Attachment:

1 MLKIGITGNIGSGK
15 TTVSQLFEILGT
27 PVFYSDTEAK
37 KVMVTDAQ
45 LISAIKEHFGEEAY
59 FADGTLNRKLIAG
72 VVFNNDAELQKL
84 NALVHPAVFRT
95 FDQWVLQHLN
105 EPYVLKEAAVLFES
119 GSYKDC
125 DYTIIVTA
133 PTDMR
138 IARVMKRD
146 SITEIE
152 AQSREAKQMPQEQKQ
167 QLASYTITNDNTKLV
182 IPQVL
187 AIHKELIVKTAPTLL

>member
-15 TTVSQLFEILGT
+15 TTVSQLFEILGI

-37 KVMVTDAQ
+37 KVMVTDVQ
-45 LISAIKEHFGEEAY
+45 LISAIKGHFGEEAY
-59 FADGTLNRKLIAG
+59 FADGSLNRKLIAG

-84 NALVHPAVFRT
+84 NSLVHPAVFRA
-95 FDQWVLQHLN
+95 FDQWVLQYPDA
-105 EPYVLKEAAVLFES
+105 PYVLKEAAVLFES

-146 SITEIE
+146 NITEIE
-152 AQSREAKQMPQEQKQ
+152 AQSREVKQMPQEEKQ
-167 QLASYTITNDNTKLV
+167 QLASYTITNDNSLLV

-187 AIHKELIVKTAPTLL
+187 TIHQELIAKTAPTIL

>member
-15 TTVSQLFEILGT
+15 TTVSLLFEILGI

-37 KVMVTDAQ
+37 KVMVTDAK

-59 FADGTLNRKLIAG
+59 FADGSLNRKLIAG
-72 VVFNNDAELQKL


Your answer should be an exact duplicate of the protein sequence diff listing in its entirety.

1 MLKIGITGNIGSGK
15 TTVSQLFEILGT
27 PVFYSDTEAK
37 KVMVTDAQ
45 LISAIKEHFGEEAY
59 FADGTLNRKLIAG
72 VVFNNDAELQKL
84 NALVHPAVFRT
95 FDQWVLQHLN
105 EPYVLKEAAVLFES
119 GSYKDC
125 DYTIIVTA
133 PTDMR
138 IARVMKRD
146 SITEIE
152 AQSREAKQMPQEQKQ
167 QLASYTITNDNTKLV
182 IPQVL
187 AIHKELIVKTAPTLL

>member
-15 TTVSQLFEILGT
+15 TTVSQLFEILGI

-37 KVMVTDAQ
+37 KVMVTDVQ
-45 LISAIKEHFGEEAY
+45 LISAIKGHFGEEAY
-59 FADGTLNRKLIAG
+59 FADGSLNRKLIAG

-84 NALVHPAVFRT
+84 NSLVHPAVFRA
-95 FDQWVLQHLN
+95 FDQWVLQYPDA
-105 EPYVLKEAAVLFES
+105 PYVLKEAAVLFES

-146 SITEIE
+146 NITEIE
-152 AQSREAKQMPQEQKQ
+152 AQSREVKQMPQEEKQ
-167 QLASYTITNDNTKLV
+167 QLASYTITNDNSLLV

-187 AIHKELIVKTAPTLL
+187 TIHQELIAKTAPTIL

>member
-15 TTVSQLFEILGT
+15 TTVSLLFEILGI

-37 KVMVTDAQ
+37 KVMVTDAK

-59 FADGTLNRKLIAG
+59 FADGSLNRKLIAG
-72 VVFNNDAELQKL